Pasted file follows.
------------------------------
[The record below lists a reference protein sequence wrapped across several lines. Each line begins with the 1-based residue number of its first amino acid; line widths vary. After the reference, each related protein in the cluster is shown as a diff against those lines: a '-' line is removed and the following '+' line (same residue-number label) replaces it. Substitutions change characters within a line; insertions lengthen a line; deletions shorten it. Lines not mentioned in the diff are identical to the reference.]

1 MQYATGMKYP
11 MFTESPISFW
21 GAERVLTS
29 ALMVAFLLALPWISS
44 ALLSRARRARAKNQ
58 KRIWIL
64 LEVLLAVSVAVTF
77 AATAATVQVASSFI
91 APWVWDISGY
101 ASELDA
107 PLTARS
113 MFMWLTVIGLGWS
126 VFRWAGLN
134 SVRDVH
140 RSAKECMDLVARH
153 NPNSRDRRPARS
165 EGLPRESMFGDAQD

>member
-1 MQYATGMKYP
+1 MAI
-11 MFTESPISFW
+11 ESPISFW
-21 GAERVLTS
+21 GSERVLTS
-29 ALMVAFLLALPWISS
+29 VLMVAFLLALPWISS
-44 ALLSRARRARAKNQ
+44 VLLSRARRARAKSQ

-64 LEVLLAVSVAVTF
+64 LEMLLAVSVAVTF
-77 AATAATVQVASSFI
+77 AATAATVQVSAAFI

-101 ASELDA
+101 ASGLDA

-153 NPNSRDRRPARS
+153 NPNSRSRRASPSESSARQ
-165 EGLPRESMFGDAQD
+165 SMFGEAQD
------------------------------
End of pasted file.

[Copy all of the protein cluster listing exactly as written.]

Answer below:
[The record below lists a reference protein sequence wrapped across several lines. Each line begins with the 1-based residue number of its first amino acid; line widths vary. After the reference, each related protein in the cluster is shown as a diff against those lines: a '-' line is removed and the following '+' line (same residue-number label) replaces it. Substitutions change characters within a line; insertions lengthen a line; deletions shorten it. Lines not mentioned in the diff are identical to the reference.]

1 MQYATGMKYP
11 MFTESPISFW
21 GAERVLTS
29 ALMVAFLLALPWISS
44 ALLSRARRARAKNQ
58 KRIWIL
64 LEVLLAVSVAVTF
77 AATAATVQVASSFI
91 APWVWDISGY
101 ASELDA
107 PLTARS
113 MFMWLTVIGLGWS
126 VFRWAGLN
134 SVRDVH
140 RSAKECMDLVARH
153 NPNSRDRRPARS
165 EGLPRESMFGDAQD

>member
-1 MQYATGMKYP
+1 MAI
-11 MFTESPISFW
+11 ESPISFW
-21 GAERVLTS
+21 GSERVLTS
-29 ALMVAFLLALPWISS
+29 VLMVAFLLALPWISS
-44 ALLSRARRARAKNQ
+44 VLLSRARRARAKSQ

-64 LEVLLAVSVAVTF
+64 LEMLLAVSVAVTF
-77 AATAATVQVASSFI
+77 AATAATVQVSAAFI

-101 ASELDA
+101 ASGLDA

-153 NPNSRDRRPARS
+153 NPNSRSRRASPSESSARQ
-165 EGLPRESMFGDAQD
+165 SMFGEAQD